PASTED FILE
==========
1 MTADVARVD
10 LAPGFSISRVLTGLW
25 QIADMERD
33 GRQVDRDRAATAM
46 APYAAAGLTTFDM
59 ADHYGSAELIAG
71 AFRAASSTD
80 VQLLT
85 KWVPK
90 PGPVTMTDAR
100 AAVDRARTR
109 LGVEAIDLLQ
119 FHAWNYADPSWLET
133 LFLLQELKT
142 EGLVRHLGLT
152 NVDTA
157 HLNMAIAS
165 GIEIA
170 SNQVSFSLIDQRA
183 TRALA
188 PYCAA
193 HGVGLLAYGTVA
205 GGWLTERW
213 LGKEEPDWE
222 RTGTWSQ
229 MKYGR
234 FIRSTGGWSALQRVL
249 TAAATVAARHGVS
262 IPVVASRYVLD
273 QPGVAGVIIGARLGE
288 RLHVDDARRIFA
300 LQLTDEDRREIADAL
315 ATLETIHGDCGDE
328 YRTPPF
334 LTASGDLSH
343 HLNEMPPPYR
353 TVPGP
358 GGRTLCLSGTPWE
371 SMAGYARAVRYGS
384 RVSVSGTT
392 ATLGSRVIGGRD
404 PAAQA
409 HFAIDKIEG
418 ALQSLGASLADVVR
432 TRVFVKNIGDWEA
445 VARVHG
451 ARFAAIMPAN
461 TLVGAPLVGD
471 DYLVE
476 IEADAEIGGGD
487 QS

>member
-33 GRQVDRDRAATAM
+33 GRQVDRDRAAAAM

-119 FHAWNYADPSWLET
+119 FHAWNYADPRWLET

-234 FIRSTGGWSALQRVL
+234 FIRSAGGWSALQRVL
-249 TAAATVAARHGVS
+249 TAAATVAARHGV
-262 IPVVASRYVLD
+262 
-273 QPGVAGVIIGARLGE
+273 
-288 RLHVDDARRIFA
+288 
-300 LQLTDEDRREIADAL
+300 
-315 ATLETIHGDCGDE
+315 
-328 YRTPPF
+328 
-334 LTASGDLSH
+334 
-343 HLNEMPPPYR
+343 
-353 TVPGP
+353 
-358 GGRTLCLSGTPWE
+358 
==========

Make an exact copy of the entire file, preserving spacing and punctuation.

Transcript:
1 MTADVARVD
10 LAPGFSISRVLTGLW
25 QIADMERD
33 GRQVDRDRAATAM
46 APYAAAGLTTFDM
59 ADHYGSAELIAG
71 AFRAASSTD
80 VQLLT
85 KWVPK
90 PGPVTMTDAR
100 AAVDRARTR
109 LGVEAIDLLQ
119 FHAWNYADPSWLET
133 LFLLQELKT
142 EGLVRHLGLT
152 NVDTA
157 HLNMAIAS
165 GIEIA
170 SNQVSFSLIDQRA
183 TRALA
188 PYCAA
193 HGVGLLAYGTVA
205 GGWLTERW
213 LGKEEPDWE
222 RTGTWSQ
229 MKYGR
234 FIRSTGGWSALQRVL
249 TAAATVAARHGVS
262 IPVVASRYVLD
273 QPGVAGVIIGARLGE
288 RLHVDDARRIFA
300 LQLTDEDRREIADAL
315 ATLETIHGDCGDE
328 YRTPPF
334 LTASGDLSH
343 HLNEMPPPYR
353 TVPGP
358 GGRTLCLSGTPWE
371 SMAGYARAVRYGS
384 RVSVSGTT
392 ATLGSRVIGGRD
404 PAAQA
409 HFAIDKIEG
418 ALQSLGASLADVVR
432 TRVFVKNIGDWEA
445 VARVHG
451 ARFAAIMPAN
461 TLVGAPLVGD
471 DYLVE
476 IEADAEIGGGD
487 QS

>member
-33 GRQVDRDRAATAM
+33 GRQVDRDRAAAAM

-119 FHAWNYADPSWLET
+119 FHAWNYADPRWLET

-234 FIRSTGGWSALQRVL
+234 FIRSAGGWSALQRVL
-249 TAAATVAARHGVS
+249 TAAATVAARHGV
-262 IPVVASRYVLD
+262 
-273 QPGVAGVIIGARLGE
+273 
-288 RLHVDDARRIFA
+288 
-300 LQLTDEDRREIADAL
+300 
-315 ATLETIHGDCGDE
+315 
-328 YRTPPF
+328 
-334 LTASGDLSH
+334 
-343 HLNEMPPPYR
+343 
-353 TVPGP
+353 
-358 GGRTLCLSGTPWE
+358 